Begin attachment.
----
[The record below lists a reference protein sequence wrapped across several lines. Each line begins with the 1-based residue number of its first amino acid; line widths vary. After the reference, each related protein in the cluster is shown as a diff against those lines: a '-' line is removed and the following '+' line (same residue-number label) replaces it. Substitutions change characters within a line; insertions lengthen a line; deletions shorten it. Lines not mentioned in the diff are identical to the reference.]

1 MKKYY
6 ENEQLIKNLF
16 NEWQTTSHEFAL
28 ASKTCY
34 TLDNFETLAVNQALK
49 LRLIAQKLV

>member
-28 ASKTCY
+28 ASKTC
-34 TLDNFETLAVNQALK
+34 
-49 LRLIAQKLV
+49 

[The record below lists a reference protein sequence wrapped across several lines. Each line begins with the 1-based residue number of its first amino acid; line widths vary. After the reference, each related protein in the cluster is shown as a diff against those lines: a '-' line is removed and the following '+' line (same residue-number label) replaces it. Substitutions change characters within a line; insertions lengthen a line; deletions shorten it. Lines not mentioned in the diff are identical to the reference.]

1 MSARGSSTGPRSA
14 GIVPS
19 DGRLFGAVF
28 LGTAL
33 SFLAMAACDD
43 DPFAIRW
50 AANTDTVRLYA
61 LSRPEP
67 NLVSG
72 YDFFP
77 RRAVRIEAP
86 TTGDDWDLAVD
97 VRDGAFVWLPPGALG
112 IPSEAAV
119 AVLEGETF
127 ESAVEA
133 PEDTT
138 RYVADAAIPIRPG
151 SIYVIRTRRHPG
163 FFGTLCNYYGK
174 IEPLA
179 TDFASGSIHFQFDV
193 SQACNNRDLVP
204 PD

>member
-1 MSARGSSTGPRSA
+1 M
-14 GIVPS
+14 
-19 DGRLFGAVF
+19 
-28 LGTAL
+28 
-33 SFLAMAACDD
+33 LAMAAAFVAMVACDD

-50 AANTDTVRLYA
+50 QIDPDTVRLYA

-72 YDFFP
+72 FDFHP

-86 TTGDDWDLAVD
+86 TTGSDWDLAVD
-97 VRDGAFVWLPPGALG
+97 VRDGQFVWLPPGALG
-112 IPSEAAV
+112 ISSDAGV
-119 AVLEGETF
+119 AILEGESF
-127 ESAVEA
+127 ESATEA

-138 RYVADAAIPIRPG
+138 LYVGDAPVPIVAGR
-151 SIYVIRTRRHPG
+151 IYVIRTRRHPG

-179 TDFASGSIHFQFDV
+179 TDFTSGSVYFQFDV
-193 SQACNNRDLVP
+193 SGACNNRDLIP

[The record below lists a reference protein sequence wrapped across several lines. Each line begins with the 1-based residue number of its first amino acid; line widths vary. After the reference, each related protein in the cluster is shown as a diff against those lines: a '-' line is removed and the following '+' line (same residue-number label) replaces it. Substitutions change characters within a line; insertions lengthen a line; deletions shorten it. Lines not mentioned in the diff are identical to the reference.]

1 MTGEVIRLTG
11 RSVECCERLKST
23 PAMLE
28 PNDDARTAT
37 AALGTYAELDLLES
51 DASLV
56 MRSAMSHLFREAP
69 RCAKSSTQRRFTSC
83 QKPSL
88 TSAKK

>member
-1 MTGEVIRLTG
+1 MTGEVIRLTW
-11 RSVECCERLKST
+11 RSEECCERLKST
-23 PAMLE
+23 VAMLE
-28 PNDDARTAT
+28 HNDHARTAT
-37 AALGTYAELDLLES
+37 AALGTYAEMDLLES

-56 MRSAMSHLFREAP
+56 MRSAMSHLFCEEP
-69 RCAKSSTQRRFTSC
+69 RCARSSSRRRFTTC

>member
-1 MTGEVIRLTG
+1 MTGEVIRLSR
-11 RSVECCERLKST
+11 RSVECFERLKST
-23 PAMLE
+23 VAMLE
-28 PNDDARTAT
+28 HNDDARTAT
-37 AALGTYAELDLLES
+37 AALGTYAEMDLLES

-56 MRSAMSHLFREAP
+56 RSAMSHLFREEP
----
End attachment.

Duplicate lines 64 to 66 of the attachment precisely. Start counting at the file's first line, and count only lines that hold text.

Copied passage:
+127 ESATEA

-138 RYVADAAIPIRPG
+138 LYVGDAPVPIVAGR